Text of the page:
How to develop a security test strategy, part three

This is the third in a series of posts describing how to put together a security testing stategy and the associated test plans. Part one is here and part two is here.

This is what I want to see covered in security test plans. Whenever I ask the supplier to specify or carry out the security tests I ensure I get to review and approve the test plans and the test outputs as part of the formal project deliverable process. I also try to make sure that the inputs to the test plan are made available to the actual security testers completing the test so they get a better feel for what the context of their test results is.

Automated static code analysis test plan

I would expect to complete automated static code analysis at unit Test or component test stages of the test cycle. I would also expect this to repeat for each release of custom developed components or bits of glue code during the development phase.

Automated static code analysis is used to cover compliance with the Secure coding standards and to identify common security flaws in the language used for the development. The supplier should specify the test plan and test scripts for any automated static code analysis using:

  • Secure coding standards,
  • Technical threat model.

The supplier should carry out Automated static code analysis. As the customer the only outputs I expect to see are the documented security defects (even if they are subsequently fixed) and a set of security defect metrics. The sorts of metrics I would want reported out of each release include:

  • security defects by component per thousand lines of code,
  • security defects by component by time to mitigate,
  • security defects by component by type of vulnerability.

There are likely to be large numbers of both false positives thrown up by the automated tools, where these have been identified as such by the supplier they should be removed from the defect numbers.

Manual source code analysis test plan

The manual source code analysis should be completed at the component test stage of the test cycle. I would only require this on an ad-hoc basis for high-risk custom developed components identified through the development phase of each release.

Manual source code analysis is used to more accurately cover compliance with the Secure coding standards and to identify common security flaws in the language used for the development and flaws in the application business logic that might lead to a security breach. Manual code analysis is expensive and time consuming so it should be used sparingly.

the Supplier should specify the test plan and test scripts for the manual source code analysis. The inputs to this test plan should include:

  • Secure coding standards,
  • Technical threat model,
  • System risk model.

The supplier should carry out Manual source code analysis on an ad-hoc basis as identified by the review of the defect counts from the automated static code analysis and the system risk model. The supplier should carry out manual source code analysis, as the customer the only outputs I expect to see are the documented security defects (even if they are subsequently fixed) and a set of security defect metrics. The sorts of metrics I would want reported out of each release include:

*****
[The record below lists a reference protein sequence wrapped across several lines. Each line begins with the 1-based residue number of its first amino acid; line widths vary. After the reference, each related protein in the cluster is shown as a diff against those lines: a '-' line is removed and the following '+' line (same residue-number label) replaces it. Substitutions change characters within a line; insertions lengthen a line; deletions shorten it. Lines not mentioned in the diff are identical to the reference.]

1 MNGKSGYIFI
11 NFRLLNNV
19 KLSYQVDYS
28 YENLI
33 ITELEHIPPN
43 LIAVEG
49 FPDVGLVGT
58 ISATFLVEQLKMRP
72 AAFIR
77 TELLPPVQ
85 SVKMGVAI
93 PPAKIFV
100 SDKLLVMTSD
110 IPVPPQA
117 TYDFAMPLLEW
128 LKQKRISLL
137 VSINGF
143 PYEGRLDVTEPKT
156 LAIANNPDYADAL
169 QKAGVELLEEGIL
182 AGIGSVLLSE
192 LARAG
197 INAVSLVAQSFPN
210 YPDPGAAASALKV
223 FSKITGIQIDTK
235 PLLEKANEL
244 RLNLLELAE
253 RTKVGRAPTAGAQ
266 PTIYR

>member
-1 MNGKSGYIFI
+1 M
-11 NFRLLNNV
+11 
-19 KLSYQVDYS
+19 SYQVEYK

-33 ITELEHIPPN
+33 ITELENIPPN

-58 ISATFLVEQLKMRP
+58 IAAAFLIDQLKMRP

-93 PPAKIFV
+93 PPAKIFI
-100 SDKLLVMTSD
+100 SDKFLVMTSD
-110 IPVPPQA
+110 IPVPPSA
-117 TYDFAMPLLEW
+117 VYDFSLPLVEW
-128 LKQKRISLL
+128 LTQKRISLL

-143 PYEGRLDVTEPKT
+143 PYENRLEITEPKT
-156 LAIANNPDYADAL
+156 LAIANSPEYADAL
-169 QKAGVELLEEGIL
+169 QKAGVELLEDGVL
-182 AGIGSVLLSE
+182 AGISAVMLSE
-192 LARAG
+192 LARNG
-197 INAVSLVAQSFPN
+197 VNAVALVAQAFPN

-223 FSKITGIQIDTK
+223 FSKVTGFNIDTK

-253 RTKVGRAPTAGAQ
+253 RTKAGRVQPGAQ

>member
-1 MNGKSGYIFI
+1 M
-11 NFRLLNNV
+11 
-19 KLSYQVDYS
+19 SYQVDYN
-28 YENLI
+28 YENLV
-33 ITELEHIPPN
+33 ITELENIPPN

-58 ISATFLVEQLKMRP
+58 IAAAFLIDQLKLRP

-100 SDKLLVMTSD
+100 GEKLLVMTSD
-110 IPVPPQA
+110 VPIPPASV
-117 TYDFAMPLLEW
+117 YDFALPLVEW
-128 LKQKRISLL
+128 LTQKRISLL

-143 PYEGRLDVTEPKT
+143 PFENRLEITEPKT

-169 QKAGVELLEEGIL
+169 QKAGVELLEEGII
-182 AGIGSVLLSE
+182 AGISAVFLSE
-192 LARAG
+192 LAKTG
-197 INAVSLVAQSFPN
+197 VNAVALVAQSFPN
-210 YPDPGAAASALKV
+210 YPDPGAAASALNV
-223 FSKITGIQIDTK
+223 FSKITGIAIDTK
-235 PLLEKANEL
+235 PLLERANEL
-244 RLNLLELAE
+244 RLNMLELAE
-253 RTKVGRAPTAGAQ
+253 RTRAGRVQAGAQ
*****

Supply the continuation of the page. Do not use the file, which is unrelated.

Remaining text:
• security defects by component per thousand lines of code,
  • security defects by component by time to mitigate,
  • security defects by component by type of vulnerability.

Risk-based penetration test plans

I would expect to specify risk based penetration tests during the integration test stage of the test cycle. I would only require this on an ad-hoc basis for high-risk subsystems identified during the build phase of each release.

Risk based penetration tests focus on functional security requirements as defined in the security requirements for the system and negative requirements which are implied security requirements derived from the possible negative outcomes identified in the system risk model.

The supplier should specify the risk based penetration tests plans but in close collaboration with an independent testing company and me as the client. The inputs to the test plan and test scripts for the risk based penetration tests should include:

  • Technical threat model,
  • Security defect metrics,
  • System security requirements,
  • System threat model,
  • System risk model.

The test should be performed by the independent testing company and the output should be the detailed documented security defects.

Programme penetration test plans

The programme penetration tests occur at the system test or end to end test stage for each release. I recommend this is completed twice, first internally by the supplier and second by an independent testing company.

The programme penetration test is the wrap up, it covers the functional security requirements defined in the system security requirements, the negative requirements implied from the negative outcomes in the system risk model and the non-functional security requirements where the performance and stress testing of security-specific components is completed.

The supplier should specify this test plan but as the client I must assure that scope before it is agreed with the security testing teams. The content of the programme penetration test plan and scripts is derived from:

  • Technical Threat Model
  • Security Defect Metrics
  • System Security Requirements
  • System Threat Model
  • Infrastructure secure configuration guides

This should be performed first by the supplier to sweep up any glaring configuration errorss and missing patches and subsequently by an independent security testing company and the output should be the detailed documented security defects.

 

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